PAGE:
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    22 new books to get you through the week.

    Katie Yee

    May 11, 2021, 4:48am

    Living for the weekend? Living for Saturday afternoons spent at your local bookstore and Sunday mornings curled up in your favorite chair? Yeah, us too. This week brings us a spate of new books: from Stacey Abrams to Chimamanda Ngozi Adichie, from Billie Eilish to Seth Rogen. Yessiree, there’s something for everyone here.


    Stacey Abrams_While Justice Sleeps

    Stacey Abrams, While Justice Sleeps

    “Abrams keeps the action in check with the story, making each death matter, even those expected, while using chess moves, intricate puzzles and even the musings of a French philosopher as plot devices.”
    –The South Florida Sun Sentinel

    Chimamanda Ngozi Adichie_Notes on Grief

    Chimamanda Ngozi Adichie, Notes on Grief

    “I really appreciated Adichie’s discomfort with the language of grief … Books often come to you just when you need them, and it is unimaginable to think just how many people have, like the author, lost someone in this singularly strange period of our history.”
    –The San Francisco Chronicle

    Virginie Despentes_Vernon Subutex 3

    Virginie Despentes, tr. Frank Wynne, Vernon Subutex 3
    (FSG Originals)

    “Despentes writes like Armistead Maupin, but about aging Gen-Xers instead of hippies and New Agers.”

    Edmund de Waal, Letters to Camondo

    Edmund de Waal, Letters to Camondo

    “This book is a wonderful tribute to a family and to an idea.”
    –The Guardian

    spies lies and exile_simon kuper

    Simon Kuper, Spies, Lies, and Exile
    (New Press)

    “Simon Kuper tells this extraordinary tale with wit and vim in his entertaining account of the spy’s life.”
    –The Economist

    Anne Garreta_In Concrete

    Anne Garréta, tr. Emma Ramandan, In Concrete
    (Deep Vellum)

    “Through a unique writing style where spelling mistakes coexist with onomatopoeias and saucy allusions, the border between spoken and written language gradually ceases to exist.”
    –The Cultural Services of the French Embassy

    We Need New Stories The Myths that Subvert Freedom

    Nesrine Malik, We Need New Stories
    (W. W. Norton)

    “With careful analysis and a great historian’s expertise for synthesising a huge amount of information into a clear arc, she engages in a powerful and persuasive debunking exercise.”
    –The Guardian

    out of the shadows_emily midorikawa

    Emily Midorikawa, Out of the Shadows

    ” A well-researched, fresh contribution to women’s history.”

    Sean Flynn, Why Peacocks?
    (Simon & Schuster)

    “…the book makes for pleasant reading, especially for bird lovers. A unique journey punctuated with insight, humor, and lessons learned.”

    Swimming Back To Trout River

    Linda Rui Feng, Swimming Back to Trout River
    (Simon & Schuster)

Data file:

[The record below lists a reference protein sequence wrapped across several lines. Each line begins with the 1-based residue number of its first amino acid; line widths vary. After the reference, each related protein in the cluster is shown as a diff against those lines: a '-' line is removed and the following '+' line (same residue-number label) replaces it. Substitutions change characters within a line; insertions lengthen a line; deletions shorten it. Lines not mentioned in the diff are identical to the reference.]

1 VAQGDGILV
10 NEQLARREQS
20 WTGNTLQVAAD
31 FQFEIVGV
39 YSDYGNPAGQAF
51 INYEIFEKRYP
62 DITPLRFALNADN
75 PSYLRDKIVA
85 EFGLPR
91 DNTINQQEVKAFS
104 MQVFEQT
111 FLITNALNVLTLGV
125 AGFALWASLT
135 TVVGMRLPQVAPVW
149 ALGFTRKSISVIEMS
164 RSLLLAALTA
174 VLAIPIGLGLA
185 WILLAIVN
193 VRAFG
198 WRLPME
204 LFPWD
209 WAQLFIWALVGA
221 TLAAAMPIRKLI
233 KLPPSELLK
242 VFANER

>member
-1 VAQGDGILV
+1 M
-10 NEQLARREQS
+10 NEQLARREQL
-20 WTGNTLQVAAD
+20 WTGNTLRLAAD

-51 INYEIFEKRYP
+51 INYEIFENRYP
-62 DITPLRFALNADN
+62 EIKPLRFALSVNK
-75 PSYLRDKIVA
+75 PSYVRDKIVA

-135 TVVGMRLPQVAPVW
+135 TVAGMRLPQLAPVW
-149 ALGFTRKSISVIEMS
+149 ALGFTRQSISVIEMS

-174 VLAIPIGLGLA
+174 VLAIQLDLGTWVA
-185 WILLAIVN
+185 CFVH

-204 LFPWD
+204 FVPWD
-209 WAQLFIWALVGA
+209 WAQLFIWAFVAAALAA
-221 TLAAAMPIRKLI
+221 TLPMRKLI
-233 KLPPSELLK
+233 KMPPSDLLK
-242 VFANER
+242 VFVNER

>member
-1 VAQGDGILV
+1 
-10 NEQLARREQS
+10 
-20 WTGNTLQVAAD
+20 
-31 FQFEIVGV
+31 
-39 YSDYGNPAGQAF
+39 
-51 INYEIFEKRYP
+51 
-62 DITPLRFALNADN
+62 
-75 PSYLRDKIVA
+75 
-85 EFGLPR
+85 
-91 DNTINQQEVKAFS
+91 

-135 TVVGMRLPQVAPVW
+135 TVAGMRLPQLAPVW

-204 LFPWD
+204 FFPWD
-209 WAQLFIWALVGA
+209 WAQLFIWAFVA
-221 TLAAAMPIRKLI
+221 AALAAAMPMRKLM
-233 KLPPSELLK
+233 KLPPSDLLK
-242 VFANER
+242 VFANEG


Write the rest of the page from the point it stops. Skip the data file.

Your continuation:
“With disarmingly quiet prose, Feng digs beneath Cassia’s and Momo’s reluctance to mine their emotional depths as they struggle to grasp their individual experiences as well as their fractured relationship. Filled with tragedy yet touched with life-affirming passion.”

    gallery of clouds

    Rachel Eisendrath, Gallery of Clouds
    (New York Review of Books)

    “This indulgent and singular exercise in lit crit offers much food for thought.”
    –Publishers Weekly

    Will Leitch_How Lucky

    Will Leitch, How Lucky

    “A lightweight thriller contours an earnest, sincere portrait of a hero whom many insist on seeing as a victim.”

    James McAuley_The House of Fragile Things

    James McAuley, The House of Fragile Things
    (Yale University Press)

    “A moving portrait of a glittering, doomed world.”
    –The Economist

    That Summer, Jennifer Weiner

    Jennifer Weiner, That Summer

    “Weiner’s storytelling skill is such that she paints an uncompromising, complicated portrait of the insidious dangers of the patriarchy that is also a lot of fun to read.”

    Brad Stone_Amazon Unbound

    Brad Stone, Amazon Unbound
    (Simon & Schuster)

    “If Amazon is a challenging environment for a manager, in Stone’s telling, rank-and-file employees may have it worse.”
    –The Washington Post


    Polly Samson, A Theater for Dreamers

    “Samson’s achingly beautiful depictions of the sun-soaked Greek paradise contrast strongly with the dark inner lives of its inhabitants. Tantalizing summer reading.”

    the women of brewster place

    Gloria Naylor, The Women of Brewster Place

    “With their backs literally to the wall—a brick barrier that has turned Brewster Place into a dead end—the women make their stand together, fighting a hostile world with love and humor.”
    –The New York Times

    Marjorie Welish_A Complex Sentence

    Marjorie Welish, A Complex Sentence
    (Coffee House Press)

    “[Welish’s] writing is marked by the legacies of multiple modernisms and by sly misprisions and recursions, an obsession with logical forms that flip abruptly into their shadow selves.”

    Brat, andrew mccarthy

    Andrew McCarthy, Brat
    (Grand Central)

    Brat is just what you would expect: an entertaining, yet self-reflective, romp down memory lane. McCarthy’s writing is solid and flowing, honest and critical. Fans with a special place in their heart for ‘80s nostalgia are sure to enjoy the stories shared here.”
    –The Nerd Daily

    the devil may dance_jake tapper

    Jake Tapper, The Devil May Dance
    (Little, Brown and Company)

    “Fans of Max Allan Collins’s Nathan Heller books will be pleased.”
    –Publishers Weekly

    Billie Eilish

    Billie Eilish, Billie Eilish
    (Grand Central)

    “Billie Eilish opens up with a personal photo album.”
    –USA Today

    Seth Rogen_Yearbook

    Seth Rogen, Yearbook

    “Seth Rogen’s hilarious memoir Yearbook earns its superlatives.”
    –The Washington Post

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